In the very recent case of “PETITION FOR LEAVE TO RESUME PRACTICE OF LAW, BENJAMIN M. ACANAY, Petitioner”, docketed as B.M. No. 1678, December 17, 2007, citing R.A. 9225 (Citizenship Retention and Re-Acquisition Act of 2003), the Philippine Supreme Court granted the petition of Attorney Benjamin M. Dacanay to resume his practice of law in the Philippines, subject to compliance with certain conditions and the submission of proofs of such compliance to the Bar Confidant, after which he may retake his oath as a member of the Philippine Bar. The conditions set by the Court were:
(a) the updating and payment in full of the annual membership dues in the IBP;
(b) the payment of professional tax;
(c) the completion of at least 36 credit hours of mandatory continuing legal education; this is specially significant to refresh the applicant/petitioner’s knowledge of Philippine laws and update him of legal developments and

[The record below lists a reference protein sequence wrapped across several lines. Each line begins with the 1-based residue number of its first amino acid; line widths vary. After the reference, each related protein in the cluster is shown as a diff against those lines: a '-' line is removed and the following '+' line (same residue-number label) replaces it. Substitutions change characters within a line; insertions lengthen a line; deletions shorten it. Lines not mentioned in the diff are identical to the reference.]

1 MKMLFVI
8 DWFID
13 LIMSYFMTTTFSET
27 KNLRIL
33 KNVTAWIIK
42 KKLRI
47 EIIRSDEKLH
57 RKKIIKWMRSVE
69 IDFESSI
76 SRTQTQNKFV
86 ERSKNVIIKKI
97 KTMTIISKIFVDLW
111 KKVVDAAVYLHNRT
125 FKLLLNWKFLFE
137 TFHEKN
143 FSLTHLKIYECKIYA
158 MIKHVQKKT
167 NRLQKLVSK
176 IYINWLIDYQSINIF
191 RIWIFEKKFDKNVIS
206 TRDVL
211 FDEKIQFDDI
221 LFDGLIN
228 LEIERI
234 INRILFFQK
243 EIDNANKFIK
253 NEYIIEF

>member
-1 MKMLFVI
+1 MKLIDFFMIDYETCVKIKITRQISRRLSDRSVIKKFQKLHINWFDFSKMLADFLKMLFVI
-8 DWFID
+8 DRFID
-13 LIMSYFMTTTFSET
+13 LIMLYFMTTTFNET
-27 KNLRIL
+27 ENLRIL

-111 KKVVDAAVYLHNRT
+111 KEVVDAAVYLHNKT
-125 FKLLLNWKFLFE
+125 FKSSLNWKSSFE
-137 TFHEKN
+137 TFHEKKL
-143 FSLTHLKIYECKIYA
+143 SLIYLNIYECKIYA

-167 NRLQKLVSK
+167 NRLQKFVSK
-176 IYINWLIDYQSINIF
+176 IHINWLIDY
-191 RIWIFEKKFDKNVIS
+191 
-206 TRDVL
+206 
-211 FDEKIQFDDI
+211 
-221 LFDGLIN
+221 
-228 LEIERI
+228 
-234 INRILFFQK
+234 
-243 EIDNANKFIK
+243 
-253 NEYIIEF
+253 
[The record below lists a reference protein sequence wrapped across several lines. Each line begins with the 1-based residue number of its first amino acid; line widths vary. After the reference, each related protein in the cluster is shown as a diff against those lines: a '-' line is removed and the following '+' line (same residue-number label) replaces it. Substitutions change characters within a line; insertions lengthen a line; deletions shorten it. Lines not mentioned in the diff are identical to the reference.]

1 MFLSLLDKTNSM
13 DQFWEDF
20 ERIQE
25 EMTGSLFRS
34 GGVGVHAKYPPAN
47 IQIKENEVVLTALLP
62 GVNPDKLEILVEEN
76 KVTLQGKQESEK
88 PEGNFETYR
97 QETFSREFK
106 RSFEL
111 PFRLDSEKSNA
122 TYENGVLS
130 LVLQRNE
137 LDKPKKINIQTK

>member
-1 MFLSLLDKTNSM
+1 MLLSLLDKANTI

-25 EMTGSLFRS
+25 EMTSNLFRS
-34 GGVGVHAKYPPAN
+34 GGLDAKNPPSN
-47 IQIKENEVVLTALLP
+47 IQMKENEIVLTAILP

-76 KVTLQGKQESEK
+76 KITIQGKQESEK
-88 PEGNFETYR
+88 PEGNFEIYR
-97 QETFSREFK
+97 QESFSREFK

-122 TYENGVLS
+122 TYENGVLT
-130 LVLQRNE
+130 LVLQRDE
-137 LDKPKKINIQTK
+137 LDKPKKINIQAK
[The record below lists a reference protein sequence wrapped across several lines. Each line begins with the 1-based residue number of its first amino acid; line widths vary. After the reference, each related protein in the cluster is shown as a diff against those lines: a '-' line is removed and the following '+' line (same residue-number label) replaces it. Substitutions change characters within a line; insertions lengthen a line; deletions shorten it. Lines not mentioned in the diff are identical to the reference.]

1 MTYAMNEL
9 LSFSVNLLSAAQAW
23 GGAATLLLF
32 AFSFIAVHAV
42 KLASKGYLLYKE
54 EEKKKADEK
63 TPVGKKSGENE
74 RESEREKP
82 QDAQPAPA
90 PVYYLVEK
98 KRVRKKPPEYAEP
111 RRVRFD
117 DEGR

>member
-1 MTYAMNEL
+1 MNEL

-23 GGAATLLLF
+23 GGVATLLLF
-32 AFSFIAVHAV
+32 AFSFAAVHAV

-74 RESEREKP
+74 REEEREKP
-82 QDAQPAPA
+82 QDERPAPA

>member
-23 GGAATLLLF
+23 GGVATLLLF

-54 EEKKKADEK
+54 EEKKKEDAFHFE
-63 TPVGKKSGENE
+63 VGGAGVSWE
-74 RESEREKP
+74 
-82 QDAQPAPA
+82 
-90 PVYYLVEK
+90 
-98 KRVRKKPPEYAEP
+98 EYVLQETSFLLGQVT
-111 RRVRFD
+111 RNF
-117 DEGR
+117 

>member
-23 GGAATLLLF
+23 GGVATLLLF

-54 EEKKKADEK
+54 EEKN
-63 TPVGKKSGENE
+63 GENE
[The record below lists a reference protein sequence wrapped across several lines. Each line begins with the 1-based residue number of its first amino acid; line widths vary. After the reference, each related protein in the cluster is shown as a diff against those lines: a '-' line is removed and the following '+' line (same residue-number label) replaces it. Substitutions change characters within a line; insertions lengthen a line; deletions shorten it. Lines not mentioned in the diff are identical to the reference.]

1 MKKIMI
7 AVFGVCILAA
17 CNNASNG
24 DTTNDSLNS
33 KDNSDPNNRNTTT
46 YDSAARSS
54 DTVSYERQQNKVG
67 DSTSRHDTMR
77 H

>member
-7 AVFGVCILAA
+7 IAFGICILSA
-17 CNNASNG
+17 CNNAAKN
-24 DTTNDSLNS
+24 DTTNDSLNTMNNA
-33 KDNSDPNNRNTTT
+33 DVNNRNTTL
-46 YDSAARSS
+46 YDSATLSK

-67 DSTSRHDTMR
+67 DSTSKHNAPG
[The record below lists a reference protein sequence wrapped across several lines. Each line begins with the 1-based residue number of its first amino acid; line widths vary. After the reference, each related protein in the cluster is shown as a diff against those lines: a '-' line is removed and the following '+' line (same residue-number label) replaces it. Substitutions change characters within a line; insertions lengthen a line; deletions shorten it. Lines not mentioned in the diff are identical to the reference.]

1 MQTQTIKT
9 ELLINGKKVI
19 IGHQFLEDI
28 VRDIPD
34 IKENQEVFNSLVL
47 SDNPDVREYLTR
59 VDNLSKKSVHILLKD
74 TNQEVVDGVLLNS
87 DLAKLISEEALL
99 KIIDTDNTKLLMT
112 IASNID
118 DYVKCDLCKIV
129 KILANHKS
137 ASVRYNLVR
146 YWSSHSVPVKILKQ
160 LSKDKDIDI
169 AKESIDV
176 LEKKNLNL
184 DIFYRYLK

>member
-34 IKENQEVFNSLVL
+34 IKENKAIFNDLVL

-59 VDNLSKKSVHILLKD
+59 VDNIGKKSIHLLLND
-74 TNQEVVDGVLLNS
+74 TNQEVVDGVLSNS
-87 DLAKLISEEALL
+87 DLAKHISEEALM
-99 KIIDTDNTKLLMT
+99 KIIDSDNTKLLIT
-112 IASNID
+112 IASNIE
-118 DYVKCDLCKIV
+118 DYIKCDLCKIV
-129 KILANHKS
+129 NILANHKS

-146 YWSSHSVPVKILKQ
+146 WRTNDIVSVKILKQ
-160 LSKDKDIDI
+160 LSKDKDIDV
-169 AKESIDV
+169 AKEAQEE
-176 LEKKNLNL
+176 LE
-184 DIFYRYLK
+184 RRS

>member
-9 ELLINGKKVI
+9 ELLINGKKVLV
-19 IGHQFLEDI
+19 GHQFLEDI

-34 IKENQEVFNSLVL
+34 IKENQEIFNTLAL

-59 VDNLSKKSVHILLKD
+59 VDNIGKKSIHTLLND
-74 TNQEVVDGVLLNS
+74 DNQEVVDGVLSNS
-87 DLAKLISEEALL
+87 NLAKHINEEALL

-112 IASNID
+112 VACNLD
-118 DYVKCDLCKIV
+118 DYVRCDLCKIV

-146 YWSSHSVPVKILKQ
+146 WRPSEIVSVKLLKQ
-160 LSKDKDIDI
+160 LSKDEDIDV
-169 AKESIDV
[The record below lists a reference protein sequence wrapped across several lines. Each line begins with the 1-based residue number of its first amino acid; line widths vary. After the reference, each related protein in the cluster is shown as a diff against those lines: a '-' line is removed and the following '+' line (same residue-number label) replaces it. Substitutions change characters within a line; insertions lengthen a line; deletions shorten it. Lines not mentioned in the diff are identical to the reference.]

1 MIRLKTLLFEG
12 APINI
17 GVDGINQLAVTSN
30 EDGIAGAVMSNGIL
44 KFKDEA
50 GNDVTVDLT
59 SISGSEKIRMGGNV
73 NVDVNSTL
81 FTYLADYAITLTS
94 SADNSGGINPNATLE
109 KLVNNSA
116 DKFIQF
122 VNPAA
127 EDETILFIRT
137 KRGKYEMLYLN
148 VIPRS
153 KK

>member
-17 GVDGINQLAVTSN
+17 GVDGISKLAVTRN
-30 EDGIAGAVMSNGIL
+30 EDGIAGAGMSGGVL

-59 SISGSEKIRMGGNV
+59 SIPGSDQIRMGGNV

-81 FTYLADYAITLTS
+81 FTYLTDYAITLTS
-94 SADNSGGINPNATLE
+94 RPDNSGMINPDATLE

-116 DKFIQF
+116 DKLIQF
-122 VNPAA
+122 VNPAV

(d) the retaking of the lawyer’s oath which will not only remind him of his duties and responsibilities as a lawyer and as an officer of the Court, but also renew his pledge to maintain allegiance to the Republic of the Philippines.
The Court held that under RA 9225, if a person intends to practice the legal profession in the Philippines and he reacquires his Filipino citizenship pursuant to its provisions “(he) shall apply with the proper authority for a license or permit to engage in such practice.” Stated otherwise, before a lawyer who reacquires Filipino citizenship pursuant to RA 9225 can resume his law practice, he must first secure from this Court the authority to do so.
The petitioner was admitted to the Philippine bar in March 1960. He practiced law until he migrated to Canada in December 1998 to seek medical attention for his ailments. He subsequently applied for Canadian citizenship to avail of Canada’s free medical aid program. His application was approved and he became a Canadian citizen in May 2004.
On July 14, 2006, pursuant to RA 9225, the petitioner reacquired his Philippine citizenship. On that day, he took his oath of allegiance as a Filipino citizen before the Philippine Consulate General in Toronto, Canada. Thereafter, he returned to the Philippines to resume his law practice.
In a report dated October 16, 2007, the Office of the Bar Confidant cites Section 2, Rule 138 (Attorneys and Admission to Bar) of the Rules of Court: